As children, we lived for "snow days" in the winter. Coming into maturity on the Plains of the harsh Nebraska landscape was certain to bring at least one or two days of severe, blizzard conditions...those days when even the most leathered of farmers would dare ONLY to venture out on their John Deere tractors to litter the pristine snowy icecap with morsels of food to shivering livestock. The only other activity in my farm village of 400 people remained unseen, within the warm walls of homes heated with wood stoves, gas, and electrical units.
But, as soon as the winds withdrew themselves to nothing more than a deep howl, slowly the children of the "snow days" would emerge from the warmth and safety of their confining, four-walled wombs, and begin to spill out into the snow-covered hills and dirt roads. There was no school, after all, when a "snow day" was declared.
Our Spring galoshes doubled as our winter snow boots--those brightly red, rubber shoes that slipped tightly over a pair of tennis shoes and had an elastic cord hook to tighten the opening half way up the ankle. This design was supposed to decrease the amount of moisture or snow that might fall into the tops of the 1/2 knee high boot, but it was never quite successful...both shoes and socks would be thoroughly drenched after only hours outside in the "snow day".
Mother would always warn to, "dress in layers"--something we found both cumbersome and trite. Too many layers made for difficult heaving of ice-packed snow balls and, at the age of 10, there was no fear of frostbite or gangrenous toes...we were invincible on "snow days".
Long johns, jeans, a heavy coat and hood, and over-stuffed mittens were all that was needed to make a "snow day" complete. We'd venture outside into the elements in search of that perfect patch of moist snow for rolling compact ice to build snowmen and the occasional fortress castle for the inevitable snowball war with the neighbors. Even in sub-zero weather, sweat would bead up on our brows as 2 or 3 of us would huff and puff, putting our "backs into it", to make the largest snowball ever known to man...in avillage, this was something newsworthy and a definite photo opportunity.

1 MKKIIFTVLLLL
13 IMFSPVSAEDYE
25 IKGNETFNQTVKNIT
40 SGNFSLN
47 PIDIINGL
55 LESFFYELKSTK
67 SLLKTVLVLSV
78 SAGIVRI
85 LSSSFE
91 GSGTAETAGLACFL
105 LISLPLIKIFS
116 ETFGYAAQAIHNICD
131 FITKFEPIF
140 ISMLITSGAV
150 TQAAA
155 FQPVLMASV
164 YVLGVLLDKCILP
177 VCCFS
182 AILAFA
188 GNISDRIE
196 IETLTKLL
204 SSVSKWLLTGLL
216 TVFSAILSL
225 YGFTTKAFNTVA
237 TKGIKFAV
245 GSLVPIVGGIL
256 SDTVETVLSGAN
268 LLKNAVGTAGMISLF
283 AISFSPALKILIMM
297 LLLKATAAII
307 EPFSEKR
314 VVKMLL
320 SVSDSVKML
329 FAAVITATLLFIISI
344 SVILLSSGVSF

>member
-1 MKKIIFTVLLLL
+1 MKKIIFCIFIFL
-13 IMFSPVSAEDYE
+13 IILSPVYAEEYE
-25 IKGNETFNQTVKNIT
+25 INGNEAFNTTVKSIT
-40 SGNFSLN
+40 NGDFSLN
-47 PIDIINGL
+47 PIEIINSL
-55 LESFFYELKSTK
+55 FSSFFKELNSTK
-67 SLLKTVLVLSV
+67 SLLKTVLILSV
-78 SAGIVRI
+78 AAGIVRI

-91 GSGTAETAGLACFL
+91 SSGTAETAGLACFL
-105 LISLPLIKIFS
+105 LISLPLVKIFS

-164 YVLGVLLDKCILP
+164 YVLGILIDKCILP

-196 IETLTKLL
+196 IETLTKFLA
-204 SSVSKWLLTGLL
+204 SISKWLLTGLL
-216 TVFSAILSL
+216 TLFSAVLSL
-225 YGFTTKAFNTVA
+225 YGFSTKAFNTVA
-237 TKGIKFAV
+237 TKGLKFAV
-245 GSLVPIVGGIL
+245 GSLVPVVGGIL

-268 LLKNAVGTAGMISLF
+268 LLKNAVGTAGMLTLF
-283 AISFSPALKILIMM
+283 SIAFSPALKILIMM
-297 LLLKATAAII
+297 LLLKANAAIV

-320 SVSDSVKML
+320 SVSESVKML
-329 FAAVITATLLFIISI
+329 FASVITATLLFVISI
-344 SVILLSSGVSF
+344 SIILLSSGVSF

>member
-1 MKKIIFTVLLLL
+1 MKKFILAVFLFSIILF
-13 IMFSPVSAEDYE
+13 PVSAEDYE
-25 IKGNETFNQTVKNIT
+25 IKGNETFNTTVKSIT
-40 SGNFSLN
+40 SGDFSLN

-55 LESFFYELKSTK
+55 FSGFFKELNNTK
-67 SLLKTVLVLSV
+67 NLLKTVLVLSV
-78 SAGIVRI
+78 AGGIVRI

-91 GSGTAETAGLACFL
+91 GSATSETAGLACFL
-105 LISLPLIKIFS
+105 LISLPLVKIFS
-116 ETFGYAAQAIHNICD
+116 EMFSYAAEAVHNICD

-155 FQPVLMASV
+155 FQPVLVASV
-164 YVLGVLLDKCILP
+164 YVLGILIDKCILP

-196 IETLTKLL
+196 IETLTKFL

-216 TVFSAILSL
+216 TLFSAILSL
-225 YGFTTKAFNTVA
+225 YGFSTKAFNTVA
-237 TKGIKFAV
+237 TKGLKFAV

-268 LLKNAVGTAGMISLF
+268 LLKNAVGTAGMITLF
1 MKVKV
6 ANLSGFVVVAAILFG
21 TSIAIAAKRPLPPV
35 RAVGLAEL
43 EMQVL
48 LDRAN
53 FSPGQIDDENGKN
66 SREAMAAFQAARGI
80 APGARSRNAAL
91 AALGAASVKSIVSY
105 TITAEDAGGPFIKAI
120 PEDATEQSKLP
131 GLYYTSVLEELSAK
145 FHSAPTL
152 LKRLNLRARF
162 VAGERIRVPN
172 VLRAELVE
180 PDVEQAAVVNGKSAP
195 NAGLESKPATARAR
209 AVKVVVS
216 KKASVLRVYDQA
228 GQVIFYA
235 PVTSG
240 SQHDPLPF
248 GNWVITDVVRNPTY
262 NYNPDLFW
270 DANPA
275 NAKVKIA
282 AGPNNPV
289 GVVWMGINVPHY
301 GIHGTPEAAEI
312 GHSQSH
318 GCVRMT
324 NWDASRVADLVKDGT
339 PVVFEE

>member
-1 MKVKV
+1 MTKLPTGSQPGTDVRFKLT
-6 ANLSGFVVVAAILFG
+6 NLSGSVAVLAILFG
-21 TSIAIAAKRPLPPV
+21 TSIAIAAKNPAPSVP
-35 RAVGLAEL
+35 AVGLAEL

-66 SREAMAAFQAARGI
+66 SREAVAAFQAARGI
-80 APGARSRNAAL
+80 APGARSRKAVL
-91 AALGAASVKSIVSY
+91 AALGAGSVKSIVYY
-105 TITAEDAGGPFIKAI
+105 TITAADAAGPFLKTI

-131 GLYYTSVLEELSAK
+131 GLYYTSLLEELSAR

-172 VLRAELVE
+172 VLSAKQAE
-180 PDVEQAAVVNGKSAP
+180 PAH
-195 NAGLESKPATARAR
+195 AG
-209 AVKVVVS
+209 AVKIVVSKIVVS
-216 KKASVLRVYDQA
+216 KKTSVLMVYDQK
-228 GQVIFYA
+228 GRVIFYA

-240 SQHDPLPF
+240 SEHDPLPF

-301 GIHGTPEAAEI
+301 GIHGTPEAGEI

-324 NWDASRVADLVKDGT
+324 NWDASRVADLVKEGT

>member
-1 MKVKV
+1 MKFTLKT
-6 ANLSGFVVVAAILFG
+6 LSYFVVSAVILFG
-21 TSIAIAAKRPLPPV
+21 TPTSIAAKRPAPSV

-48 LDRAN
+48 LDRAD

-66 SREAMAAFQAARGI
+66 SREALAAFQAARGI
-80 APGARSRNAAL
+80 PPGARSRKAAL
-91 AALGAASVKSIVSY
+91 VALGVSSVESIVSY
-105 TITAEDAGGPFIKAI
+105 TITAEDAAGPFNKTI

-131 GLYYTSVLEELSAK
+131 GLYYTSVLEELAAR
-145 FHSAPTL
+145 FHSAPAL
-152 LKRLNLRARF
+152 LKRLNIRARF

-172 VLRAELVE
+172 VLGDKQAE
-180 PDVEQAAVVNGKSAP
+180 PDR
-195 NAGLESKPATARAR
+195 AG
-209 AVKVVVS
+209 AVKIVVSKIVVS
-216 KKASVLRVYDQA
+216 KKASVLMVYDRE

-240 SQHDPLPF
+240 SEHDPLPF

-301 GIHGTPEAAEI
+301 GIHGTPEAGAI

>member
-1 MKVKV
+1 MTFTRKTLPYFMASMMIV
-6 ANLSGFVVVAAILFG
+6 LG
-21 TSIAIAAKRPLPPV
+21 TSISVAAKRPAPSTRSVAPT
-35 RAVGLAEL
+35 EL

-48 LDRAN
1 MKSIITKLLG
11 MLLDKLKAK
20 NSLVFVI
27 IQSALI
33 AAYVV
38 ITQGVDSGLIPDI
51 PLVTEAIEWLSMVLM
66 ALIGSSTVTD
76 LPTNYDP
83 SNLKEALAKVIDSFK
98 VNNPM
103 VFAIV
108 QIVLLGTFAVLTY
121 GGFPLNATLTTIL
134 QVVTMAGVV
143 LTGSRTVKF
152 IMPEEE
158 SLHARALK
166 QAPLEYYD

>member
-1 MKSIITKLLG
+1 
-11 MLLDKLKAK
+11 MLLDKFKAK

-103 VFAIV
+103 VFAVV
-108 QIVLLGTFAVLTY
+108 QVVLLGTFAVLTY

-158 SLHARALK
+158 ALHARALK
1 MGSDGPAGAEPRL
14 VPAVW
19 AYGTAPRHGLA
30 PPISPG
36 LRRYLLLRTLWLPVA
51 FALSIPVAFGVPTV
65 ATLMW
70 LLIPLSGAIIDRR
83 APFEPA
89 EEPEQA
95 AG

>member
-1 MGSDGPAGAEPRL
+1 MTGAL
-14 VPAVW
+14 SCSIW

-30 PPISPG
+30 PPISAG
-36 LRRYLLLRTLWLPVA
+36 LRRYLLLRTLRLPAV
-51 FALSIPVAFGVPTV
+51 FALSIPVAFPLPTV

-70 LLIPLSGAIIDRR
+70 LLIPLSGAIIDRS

My family lived on an unusual parcel of land, with a flat football-field-sized yard (which we called the "draw"), a heavily wooded area referred to as "The Forest", and a terraced field and garden area. It was in the terraced part of the yard, we could often find snow blown drifts as high as 10 feet...the perfect medium for digging deep snow caves and tunnels.
After hours of digging and shoveling snow, eventually we could create our own, private, invitation only, igloo-type hideaway, large enough to fit 5 or 6 more adventurous friends. No one ever gave thought to the possibility of being buried alive by collapse of our ice lined walls...mortality never surfaced on a "snow day".
Eventually, as the winter sun made its quick retreat all too soon beyond the top of "The Forest", mother would call outside with a brisk warning it was time to, "Get in from the cold. Supper is almost ready"...we would begrudgingly return to rest and thaw into the warm wombs of our homes...a home now smelling strongly of homemade soup and delights to warm our frozen bellies.
Rubber boots dripping with melting ice, soaked tennis shoes and socks, and parka jackets would be piled haphazardly near the door as we raced in semi-dry long johns to discover sweatshirts and flannel pajama bottoms to cover the brightly reddened flesh of our arms and legs. Feet would be placed gingerly over heating sources with just the right amount of distance from flame or radiator, as mother once again reminded us, "They'll hurt really bad if you warm 'em up too quickly."
By the time all 10 toes and 10 fingers were successfully thawed, the overhead light in the kitchen illuminated the late afternoon winter darkness, displaying a table set for the Kings and Queens of the "snow day". This meal would carry us over through a few hours of black and white television and on into a peaceful slumber of night...
I cannot recall ever experiencing a bad "snow day"...and for that, I am eternally grateful.